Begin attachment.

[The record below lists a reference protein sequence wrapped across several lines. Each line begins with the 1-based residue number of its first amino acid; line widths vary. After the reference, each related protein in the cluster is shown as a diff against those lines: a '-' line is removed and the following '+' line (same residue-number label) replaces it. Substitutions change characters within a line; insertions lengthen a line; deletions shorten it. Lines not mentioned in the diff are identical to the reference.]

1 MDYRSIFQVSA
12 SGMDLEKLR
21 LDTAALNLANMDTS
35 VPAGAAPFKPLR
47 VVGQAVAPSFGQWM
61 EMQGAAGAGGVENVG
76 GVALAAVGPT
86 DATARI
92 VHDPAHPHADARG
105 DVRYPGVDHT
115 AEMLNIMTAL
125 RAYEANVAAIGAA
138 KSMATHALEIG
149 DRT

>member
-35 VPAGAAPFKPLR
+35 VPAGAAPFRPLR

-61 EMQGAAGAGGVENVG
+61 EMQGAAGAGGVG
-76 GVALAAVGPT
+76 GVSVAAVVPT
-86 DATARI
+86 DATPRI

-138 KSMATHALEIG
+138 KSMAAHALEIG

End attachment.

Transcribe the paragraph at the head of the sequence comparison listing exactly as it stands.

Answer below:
[The record below lists a reference protein sequence wrapped across several lines. Each line begins with the 1-based residue number of its first amino acid; line widths vary. After the reference, each related protein in the cluster is shown as a diff against those lines: a '-' line is removed and the following '+' line (same residue-number label) replaces it. Substitutions change characters within a line; insertions lengthen a line; deletions shorten it. Lines not mentioned in the diff are identical to the reference.]